Discover more from New_ Public
📕 Overdue, Part 1: the birth of public libraries
Franklin, the library movement, and the start of free, public libraries
This week, we kick off our first two-parter on library-building in the US, from Franklin through Carnegie.
In most American towns, suburbs, and cities, there’s usually a library where you can borrow books, use the internet, or simply rest safely for a while. And while they aren’t perfect (more on the current state of libraries next week), libraries are still striving to be what steel magnate Andrew Carnegie called “palaces for the people.”
The library as a built structure really dignifies people who come in to use it, there's something about walking into a library where you feel the generosity of the building and of the people that support it. The library lifts you up because when you feel dignified by a place, when you feel welcome there, when you feel like the place is going to teach you generously and recognize your humanity—that really encourages you to be the best version of yourself.
From the beginning of New_ Public, we’ve been asking ourselves: what would a public library look like on the internet? We are sincerely hopeful that something like this is possible. But who will advocate for this effort, and who will fund it? This week and next week we’ll be returning to the public library, and examining a crucial turning point in its history.
In 1886, there were 600 public libraries in the United States. By 1929, Andrew Carnegie had funded the construction of 1,679 more. This change had a tremendous impact, and built what Eric describes as a social infrastructure that we still rely on today.
What was the library movement? How did Carnegie dramatically expand on its vision? Who was left out? What responsibility do the mega rich have in investing in social infrastructure, and what can we learn from Carnegie’s example?
Let’s take it back, way back, to Benjamin Franklin and the post-revolutionary era:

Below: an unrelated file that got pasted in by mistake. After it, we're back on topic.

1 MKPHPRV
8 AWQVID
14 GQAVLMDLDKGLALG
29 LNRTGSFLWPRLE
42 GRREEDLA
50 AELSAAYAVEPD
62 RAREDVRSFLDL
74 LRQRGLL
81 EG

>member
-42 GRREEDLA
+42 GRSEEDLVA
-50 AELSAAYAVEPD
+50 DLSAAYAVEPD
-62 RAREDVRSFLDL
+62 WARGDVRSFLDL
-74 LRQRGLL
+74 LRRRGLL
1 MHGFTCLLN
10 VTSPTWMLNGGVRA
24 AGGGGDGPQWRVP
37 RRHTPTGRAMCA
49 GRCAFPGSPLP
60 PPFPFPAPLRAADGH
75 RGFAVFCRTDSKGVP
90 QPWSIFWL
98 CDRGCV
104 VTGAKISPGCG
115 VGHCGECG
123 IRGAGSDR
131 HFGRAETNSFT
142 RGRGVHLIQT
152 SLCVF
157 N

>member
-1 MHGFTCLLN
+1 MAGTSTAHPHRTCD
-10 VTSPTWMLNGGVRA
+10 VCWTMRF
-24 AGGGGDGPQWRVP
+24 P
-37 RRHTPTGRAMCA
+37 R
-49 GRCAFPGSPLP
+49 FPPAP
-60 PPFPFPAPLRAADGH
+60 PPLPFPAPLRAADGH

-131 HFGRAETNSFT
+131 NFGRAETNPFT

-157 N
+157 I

Famously an inventor and a founding father of the United States, Ben Franklin was also incredibly wealthy.1 A printer, Franklin valued books tremendously, and any history of libraries in the US often begins with him. In 1731 he founded the colonies’ first membership library, the Library Company. Paying members could borrow books freely, but non-members would have to leave a deposit in order to borrow.
In Massachusetts, the town of Franklin asked their namesake for a donation, hoping for a bell. However Franklin opted to send them a collection of books instead and start a library.
These two examples are representative of a larger trend: throughout the nation’s first century, many libraries would be private, members only organizations, and nearly all libraries were subject to the private benevolences of wealthy individuals. Also, women, people of color, and books of popular fiction were not necessarily welcome in most libraries yet.
1800-1850: Libraries spread
As an American middle class developed, there was rapid growth in cities. Immigrants and workers from rural areas were arriving in large numbers. According to The Library, an Illustrated History by Stuart A. P. Murray, a new movement for universal literacy and mandatory schooling was gaining momentum, tied to a nationalistic belief that democracy “required educated, informed citizens.”
Libraries started to spread to small towns and rural areas. Two years later, New York state passed an innovative law allowing school districts to raise taxes for school libraries. These new libraries would be school-administered, but also open to the public, including adults. This method of library-making spread throughout New England, where Murray writes that more than a thousand school libraries were established between 1800 and 1850.
1850-1900: A movement takes off
By the mid-19th century, the school library model was starting to crack a bit from the strain of inadequate and inconsistent funding. Many local public libraries popped up, but without regular funding, they couldn’t last.
Enter: the library movement. Many communities were eager for a library, and a growing chorus of academics and civil servants in America and parts of Europe was increasingly advocating for expansion. For example, there was Melvil Dewey, of the famous organizational system, who created New York’s “traveling libraries.” These were collections of 100 books that would rotate through library-less communities. “Traveling libraries, essential to their mission, began to appear in state after state, sometimes government-sponsored, sometimes private,” writes Murray.